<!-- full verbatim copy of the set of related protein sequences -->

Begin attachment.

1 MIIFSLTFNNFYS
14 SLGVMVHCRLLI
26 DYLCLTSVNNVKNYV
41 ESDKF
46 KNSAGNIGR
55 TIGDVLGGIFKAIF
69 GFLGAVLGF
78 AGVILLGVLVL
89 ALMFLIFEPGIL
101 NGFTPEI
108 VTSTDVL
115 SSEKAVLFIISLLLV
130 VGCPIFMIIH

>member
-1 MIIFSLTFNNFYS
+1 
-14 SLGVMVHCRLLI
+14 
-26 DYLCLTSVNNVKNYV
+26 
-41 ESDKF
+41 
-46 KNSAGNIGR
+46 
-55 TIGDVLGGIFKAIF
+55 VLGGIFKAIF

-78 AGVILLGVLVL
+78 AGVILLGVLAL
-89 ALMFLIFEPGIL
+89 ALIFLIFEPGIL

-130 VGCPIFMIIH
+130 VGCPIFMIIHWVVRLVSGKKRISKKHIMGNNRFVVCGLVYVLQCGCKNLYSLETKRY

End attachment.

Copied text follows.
1 MIIFSLTFNNFYS
14 SLGVMVHCRLLI
26 DYLCLTSVNNVKNYV
41 ESDKF
46 KNSAGNIGR
55 TIGDVLGGIFKAIF
69 GFLGAVLGF
78 AGVILLGVLVL
89 ALMFLIFEPGIL
101 NGFTPEI
108 VTSTDVL
115 SSEKAVLFIISLLLV
130 VGCPIFMIIH

>member
-1 MIIFSLTFNNFYS
+1 
-14 SLGVMVHCRLLI
+14 
-26 DYLCLTSVNNVKNYV
+26 
-41 ESDKF
+41 
-46 KNSAGNIGR
+46 
-55 TIGDVLGGIFKAIF
+55 VLGGIFKAIF

-78 AGVILLGVLVL
+78 AGVILLGVLAL
-89 ALMFLIFEPGIL
+89 ALIFLIFEPGIL

-130 VGCPIFMIIH
+130 VGCPIFMIIHWVVRLVSGKKRISKKHIMGNNRFVVCGLVYVLQCGCKNLYSLETKRY